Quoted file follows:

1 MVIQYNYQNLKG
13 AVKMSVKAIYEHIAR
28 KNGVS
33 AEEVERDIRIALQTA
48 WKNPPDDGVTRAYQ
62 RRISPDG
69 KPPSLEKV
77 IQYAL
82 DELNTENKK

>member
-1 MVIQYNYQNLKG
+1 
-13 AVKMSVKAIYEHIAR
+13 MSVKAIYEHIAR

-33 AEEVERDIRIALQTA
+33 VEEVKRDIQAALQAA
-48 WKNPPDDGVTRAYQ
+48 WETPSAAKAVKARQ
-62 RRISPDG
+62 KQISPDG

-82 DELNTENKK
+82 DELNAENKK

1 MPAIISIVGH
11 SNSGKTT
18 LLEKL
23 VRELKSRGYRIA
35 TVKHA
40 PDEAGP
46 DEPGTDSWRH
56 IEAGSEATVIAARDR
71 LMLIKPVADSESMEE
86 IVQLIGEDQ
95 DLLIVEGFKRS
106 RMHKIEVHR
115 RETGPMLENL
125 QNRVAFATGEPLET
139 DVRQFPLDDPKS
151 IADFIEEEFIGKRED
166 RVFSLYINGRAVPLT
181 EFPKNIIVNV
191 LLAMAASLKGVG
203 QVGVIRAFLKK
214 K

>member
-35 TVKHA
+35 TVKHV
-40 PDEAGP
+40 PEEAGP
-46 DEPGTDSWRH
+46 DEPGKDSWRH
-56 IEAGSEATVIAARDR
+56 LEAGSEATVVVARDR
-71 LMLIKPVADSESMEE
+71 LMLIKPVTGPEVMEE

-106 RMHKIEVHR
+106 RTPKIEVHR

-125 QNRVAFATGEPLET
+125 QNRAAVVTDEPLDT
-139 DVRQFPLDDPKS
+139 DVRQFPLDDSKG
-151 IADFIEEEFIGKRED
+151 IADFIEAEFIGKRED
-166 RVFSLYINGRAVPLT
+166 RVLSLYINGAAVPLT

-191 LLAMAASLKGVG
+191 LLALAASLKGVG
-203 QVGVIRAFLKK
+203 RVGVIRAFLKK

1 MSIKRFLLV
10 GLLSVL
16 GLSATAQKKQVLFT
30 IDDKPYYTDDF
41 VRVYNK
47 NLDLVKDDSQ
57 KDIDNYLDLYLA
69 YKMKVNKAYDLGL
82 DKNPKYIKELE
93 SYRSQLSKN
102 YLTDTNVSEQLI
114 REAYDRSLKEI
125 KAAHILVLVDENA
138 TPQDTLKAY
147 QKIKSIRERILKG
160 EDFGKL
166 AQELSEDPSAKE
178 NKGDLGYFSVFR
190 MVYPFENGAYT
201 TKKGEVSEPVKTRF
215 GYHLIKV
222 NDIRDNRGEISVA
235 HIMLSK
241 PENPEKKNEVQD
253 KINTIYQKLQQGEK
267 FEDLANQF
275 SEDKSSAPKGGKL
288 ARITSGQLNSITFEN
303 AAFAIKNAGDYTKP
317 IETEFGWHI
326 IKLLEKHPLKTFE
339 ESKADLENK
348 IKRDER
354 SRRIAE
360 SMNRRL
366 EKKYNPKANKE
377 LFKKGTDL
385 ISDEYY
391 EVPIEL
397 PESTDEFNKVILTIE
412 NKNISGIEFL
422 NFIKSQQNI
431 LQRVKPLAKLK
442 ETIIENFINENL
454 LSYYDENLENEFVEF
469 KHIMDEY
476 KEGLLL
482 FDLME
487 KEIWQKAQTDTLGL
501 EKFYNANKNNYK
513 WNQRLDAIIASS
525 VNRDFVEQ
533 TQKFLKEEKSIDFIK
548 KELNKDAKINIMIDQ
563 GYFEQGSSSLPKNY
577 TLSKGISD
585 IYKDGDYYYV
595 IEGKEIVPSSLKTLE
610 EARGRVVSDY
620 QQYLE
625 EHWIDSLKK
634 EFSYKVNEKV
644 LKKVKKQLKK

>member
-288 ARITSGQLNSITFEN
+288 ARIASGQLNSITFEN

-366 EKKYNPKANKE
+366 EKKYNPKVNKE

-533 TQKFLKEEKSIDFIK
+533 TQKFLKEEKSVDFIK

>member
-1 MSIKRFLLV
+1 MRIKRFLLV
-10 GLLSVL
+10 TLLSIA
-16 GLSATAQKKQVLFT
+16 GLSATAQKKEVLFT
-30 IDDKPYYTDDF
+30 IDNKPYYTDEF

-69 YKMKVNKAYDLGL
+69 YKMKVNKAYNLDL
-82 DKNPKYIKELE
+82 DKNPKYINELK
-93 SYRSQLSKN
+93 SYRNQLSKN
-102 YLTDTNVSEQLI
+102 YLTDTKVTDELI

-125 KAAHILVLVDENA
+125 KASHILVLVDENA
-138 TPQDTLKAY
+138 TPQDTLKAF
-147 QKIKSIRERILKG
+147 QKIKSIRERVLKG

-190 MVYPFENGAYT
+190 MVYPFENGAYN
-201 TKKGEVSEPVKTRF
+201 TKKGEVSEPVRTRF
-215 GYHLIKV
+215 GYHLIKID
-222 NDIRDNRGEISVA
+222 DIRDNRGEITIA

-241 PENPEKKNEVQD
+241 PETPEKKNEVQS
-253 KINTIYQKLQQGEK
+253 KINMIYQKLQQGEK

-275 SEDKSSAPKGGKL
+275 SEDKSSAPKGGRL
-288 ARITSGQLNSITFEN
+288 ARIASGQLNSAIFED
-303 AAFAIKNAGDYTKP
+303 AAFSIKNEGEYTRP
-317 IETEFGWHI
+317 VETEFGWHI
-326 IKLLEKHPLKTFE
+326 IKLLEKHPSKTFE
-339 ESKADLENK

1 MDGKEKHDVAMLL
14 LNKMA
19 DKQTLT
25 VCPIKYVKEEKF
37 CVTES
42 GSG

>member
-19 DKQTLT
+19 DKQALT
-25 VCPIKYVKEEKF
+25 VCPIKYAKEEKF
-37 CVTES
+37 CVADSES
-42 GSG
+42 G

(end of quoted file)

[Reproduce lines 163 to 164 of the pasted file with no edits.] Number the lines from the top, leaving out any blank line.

+190 MVYPFENGAYN
-201 TKKGEVSEPVKTRF